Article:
A saddening, maddening story that draws much-needed attention to crime without punishment in a remote—but not invisible—part...

THE THIRD BANK OF THE RIVER

POWER AND SURVIVAL IN THE TWENTY-FIRST-CENTURY AMAZON

Journalistic account of the rush to develop the Amazon rainforest and its cost in human lives.

When Luiz Inácio Lula da Silva, or Lula, became president of Brazil in 2002, he did so, writes Brazil-born, U.S.–raised journalist Arnold, by “rallying frustrated Brazilians around a call for sustainable development and a commitment to social justice.” Those planks would not apply in the backwaters of the Amazon, for Lula also pressed for development that would make Brazil economically independent and even a power. For a while, it worked: The commodities market surged, poor Brazilians entered the middle class, middle-class Brazilians became rich, and everyone was happy. Except, that is, the undiscovered, “isolated” Indians of the interior, whose territory was overrun by miners and loggers and who were forcefully reminded continually that “poison-tipped arrows are no match for automatic rifles.” There may be as many as 100 of these isolated tribes, writes the author, a greater number than anywhere in the world. Many of them are square in the path of annihilation, not just because of that rush into the rainforest for its hidden riches, but also due to a shrinking gene pool and diseases introduced from outside. Arnold chronicles his visits with scholars who are attempting to locate and account for these people without disrupting their lives, but theirs, too, is a race against time. As he observes, one Indian village that had been identified was soon thereafter abandoned and the location of the villagers unknown, even as “intelligence on the ground confirmed invaders nearby, wildcat prospectors on a quest for gold.” The prognosis is grim. And so, too, is it for civil society in that developing outback, where, as Arnold writes, “extermination groups” and a militarized police force suppress dissent, the latter “blurring lines and rewriting laws with righteous badges in their pockets and handguns in their glove compartments.”

A saddening, maddening story that draws much-needed attention to crime without punishment in a remote—but not invisible—part of the world.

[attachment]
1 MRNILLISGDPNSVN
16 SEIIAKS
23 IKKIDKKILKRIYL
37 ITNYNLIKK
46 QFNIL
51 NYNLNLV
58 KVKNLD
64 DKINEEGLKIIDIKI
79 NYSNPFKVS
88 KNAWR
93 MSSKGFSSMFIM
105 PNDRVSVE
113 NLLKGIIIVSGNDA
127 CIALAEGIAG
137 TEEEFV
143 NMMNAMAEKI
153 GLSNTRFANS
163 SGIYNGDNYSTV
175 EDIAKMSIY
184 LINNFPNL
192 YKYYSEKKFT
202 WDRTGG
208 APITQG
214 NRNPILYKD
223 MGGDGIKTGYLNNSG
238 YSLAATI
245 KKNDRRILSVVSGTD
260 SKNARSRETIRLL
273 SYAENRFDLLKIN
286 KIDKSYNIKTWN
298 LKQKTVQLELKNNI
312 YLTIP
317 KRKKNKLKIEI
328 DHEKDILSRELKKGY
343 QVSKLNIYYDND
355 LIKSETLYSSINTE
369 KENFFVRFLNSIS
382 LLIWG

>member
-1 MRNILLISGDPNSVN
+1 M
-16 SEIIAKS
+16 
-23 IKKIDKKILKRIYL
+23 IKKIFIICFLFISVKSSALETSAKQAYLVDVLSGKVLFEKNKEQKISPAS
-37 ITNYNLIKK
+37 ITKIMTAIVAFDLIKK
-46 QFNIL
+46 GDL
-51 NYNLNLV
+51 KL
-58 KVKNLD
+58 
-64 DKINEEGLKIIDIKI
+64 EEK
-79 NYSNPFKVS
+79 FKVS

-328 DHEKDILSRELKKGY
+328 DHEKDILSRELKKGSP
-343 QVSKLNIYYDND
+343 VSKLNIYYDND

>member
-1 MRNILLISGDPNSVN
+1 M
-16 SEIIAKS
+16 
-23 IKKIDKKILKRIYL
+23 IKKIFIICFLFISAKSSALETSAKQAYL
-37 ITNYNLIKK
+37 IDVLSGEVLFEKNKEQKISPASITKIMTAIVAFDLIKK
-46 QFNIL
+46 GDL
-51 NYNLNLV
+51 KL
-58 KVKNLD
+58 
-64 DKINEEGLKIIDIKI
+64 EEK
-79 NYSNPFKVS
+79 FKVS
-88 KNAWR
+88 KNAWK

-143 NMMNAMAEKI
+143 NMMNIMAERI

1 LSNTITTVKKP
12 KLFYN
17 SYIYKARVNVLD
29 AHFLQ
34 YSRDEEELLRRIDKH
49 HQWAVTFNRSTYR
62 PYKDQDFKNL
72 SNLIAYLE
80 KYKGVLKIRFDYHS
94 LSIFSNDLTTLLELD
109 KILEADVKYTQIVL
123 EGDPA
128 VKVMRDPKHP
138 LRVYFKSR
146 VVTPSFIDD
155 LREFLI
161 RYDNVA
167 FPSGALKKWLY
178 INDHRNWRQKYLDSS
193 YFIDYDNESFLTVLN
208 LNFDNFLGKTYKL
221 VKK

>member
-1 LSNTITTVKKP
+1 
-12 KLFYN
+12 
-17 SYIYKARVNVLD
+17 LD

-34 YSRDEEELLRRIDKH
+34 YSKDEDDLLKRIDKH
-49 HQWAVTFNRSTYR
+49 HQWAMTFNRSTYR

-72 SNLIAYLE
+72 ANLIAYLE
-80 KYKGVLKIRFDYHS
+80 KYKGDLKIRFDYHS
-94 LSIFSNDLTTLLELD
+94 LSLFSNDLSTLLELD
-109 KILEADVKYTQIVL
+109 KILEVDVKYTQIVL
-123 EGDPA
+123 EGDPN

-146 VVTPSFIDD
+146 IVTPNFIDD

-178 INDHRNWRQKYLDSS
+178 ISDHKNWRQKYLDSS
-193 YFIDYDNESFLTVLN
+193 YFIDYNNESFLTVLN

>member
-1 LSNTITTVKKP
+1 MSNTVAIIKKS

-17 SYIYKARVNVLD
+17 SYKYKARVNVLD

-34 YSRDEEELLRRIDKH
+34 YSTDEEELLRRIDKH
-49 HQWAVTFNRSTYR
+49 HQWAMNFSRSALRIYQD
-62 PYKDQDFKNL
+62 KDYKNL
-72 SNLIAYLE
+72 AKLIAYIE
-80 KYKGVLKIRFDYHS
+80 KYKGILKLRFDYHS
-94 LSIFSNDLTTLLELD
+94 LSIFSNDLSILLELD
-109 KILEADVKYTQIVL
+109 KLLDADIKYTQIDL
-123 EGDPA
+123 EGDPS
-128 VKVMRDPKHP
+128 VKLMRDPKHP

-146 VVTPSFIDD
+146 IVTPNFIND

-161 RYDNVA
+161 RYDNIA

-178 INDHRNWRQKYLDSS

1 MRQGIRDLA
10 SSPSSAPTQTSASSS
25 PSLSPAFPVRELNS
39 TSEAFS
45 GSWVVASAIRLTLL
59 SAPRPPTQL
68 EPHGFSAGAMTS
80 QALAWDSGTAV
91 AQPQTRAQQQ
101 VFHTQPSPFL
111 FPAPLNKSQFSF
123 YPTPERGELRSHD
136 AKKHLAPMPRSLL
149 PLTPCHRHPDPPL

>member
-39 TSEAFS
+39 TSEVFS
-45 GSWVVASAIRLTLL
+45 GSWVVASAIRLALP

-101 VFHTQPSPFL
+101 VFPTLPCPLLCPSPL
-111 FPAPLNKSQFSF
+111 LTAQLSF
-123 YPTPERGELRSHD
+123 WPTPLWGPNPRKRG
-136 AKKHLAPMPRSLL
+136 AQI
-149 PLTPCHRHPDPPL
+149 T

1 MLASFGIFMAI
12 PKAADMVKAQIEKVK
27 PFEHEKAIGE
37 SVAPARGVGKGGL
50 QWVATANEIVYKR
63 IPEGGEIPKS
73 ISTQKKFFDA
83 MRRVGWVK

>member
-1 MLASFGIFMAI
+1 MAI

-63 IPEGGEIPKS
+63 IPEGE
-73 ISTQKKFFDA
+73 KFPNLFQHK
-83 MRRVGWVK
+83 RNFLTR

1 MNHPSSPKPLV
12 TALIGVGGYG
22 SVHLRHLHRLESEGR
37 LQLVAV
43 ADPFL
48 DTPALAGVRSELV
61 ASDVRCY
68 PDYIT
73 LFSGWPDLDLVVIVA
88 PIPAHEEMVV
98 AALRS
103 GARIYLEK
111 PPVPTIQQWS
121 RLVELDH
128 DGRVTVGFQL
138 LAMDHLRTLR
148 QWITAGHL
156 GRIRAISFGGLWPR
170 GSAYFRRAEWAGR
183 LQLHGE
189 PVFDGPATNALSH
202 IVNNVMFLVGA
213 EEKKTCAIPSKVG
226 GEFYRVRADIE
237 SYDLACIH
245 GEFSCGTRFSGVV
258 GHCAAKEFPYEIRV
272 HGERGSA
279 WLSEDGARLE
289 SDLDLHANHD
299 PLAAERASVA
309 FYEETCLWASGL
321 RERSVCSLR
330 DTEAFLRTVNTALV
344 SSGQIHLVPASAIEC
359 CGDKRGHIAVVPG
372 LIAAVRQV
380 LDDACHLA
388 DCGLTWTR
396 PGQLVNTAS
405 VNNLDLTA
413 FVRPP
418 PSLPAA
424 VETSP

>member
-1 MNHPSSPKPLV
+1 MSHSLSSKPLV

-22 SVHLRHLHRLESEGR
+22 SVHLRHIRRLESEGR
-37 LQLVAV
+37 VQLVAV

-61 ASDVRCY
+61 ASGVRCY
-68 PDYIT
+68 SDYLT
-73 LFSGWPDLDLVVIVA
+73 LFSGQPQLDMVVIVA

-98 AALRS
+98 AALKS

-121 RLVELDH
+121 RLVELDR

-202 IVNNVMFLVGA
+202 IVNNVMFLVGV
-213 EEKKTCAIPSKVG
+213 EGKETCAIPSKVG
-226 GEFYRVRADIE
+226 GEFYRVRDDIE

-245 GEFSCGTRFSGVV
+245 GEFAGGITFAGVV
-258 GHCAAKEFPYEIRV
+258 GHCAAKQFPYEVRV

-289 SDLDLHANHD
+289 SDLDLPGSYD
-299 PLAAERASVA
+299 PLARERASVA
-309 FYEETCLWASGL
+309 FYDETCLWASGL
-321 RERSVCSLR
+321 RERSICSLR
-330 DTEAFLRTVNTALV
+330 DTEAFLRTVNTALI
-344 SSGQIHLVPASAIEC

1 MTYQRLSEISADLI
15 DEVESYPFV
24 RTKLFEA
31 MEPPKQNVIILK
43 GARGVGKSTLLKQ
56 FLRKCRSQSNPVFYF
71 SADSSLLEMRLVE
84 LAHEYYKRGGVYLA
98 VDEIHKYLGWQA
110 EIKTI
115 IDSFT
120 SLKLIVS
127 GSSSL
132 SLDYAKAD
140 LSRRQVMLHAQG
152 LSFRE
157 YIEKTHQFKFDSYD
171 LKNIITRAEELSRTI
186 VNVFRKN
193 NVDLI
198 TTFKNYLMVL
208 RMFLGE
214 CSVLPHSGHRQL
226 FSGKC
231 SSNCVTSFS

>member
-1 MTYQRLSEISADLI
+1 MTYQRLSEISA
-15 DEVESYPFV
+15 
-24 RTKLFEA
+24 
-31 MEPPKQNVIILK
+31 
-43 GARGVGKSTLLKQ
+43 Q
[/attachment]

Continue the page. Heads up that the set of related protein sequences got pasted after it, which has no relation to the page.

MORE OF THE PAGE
Pub Date: June 5, 2018

ISBN: 978-1-250-09894-8

Page Count: 352

Publisher: Picador

Review Posted Online: April 11, 2018

Kirkus Reviews Issue: May 1, 2018

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The author's youthfulness helps to assure the inevitable comparison with the Anne Frank diary although over and above the...

NIGHT

Elie Wiesel spent his early years in a small Transylvanian town as one of four children. 

He was the only one of the family to survive what Francois Maurois, in his introduction, calls the "human holocaust" of the persecution of the Jews, which began with the restrictions, the singularization of the yellow star, the enclosure within the ghetto, and went on to the mass deportations to the ovens of Auschwitz and Buchenwald. There are unforgettable and horrifying scenes here in this spare and sombre memoir of this experience of the hanging of a child, of his first farewell with his father who leaves him an inheritance of a knife and a spoon, and of his last goodbye at Buchenwald his father's corpse is already cold let alone the long months of survival under unconscionable conditions. 

The author's youthfulness helps to assure the inevitable comparison with the Anne Frank diary although over and above the sphere of suffering shared, and in this case extended to the death march itself, there is no spiritual or emotional legacy here to offset any reader reluctance.

Pub Date: Jan. 16, 2006

ISBN: 0374500010

Page Count: 120

Publisher: Hill & Wang

Review Posted Online: Oct. 7, 2011

Kirkus Reviews Issue: Jan. 15, 2006

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However charily one should apply the word, a beautiful book, an unconditionally involving memoir for our time or any time.

I KNOW WHY THE CAGED BIRD SINGS

Maya Angelou is a natural writer with an inordinate sense of life and she has written an exceptional autobiographical narrative which retrieves her first sixteen years from "the general darkness just beyond the great blinkers of childhood."

Her story is told in scenes, ineluctably moving scenes, from the time when she and her brother were sent by her fancy living parents to Stamps, Arkansas, and a grandmother who had the local Store. Displaced they were and "If growing up is painful for the Southern Black girl, being aware of her displacement is the rust on the razor that threatens the throat." But alternating with all the pain and terror (her rape at the age of eight when in St. Louis With her mother) and humiliation (a brief spell in the kitchen of a white woman who refused to remember her name) and fear (of a lynching—and the time they buried afflicted Uncle Willie under a blanket of vegetables) as well as all the unanswered and unanswerable questions, there are affirmative memories and moments: her charming brother Bailey; her own "unshakable God"; a revival meeting in a tent; her 8th grade graduation; and at the end, when she's sixteen, the birth of a baby. Times When as she says "It seemed that the peace of a day's ending was an assurance that the covenant God made with children, Negroes and the crippled was still in effect."

However charily one should apply the word, a beautiful book, an unconditionally involving memoir for our time or any time.

Pub Date: Feb. 1, 1969

ISBN: 0375507892

Page Count: 235

Publisher: Random House

Review Posted Online: May 14, 2012

Kirkus Reviews Issue: Feb. 1, 1969

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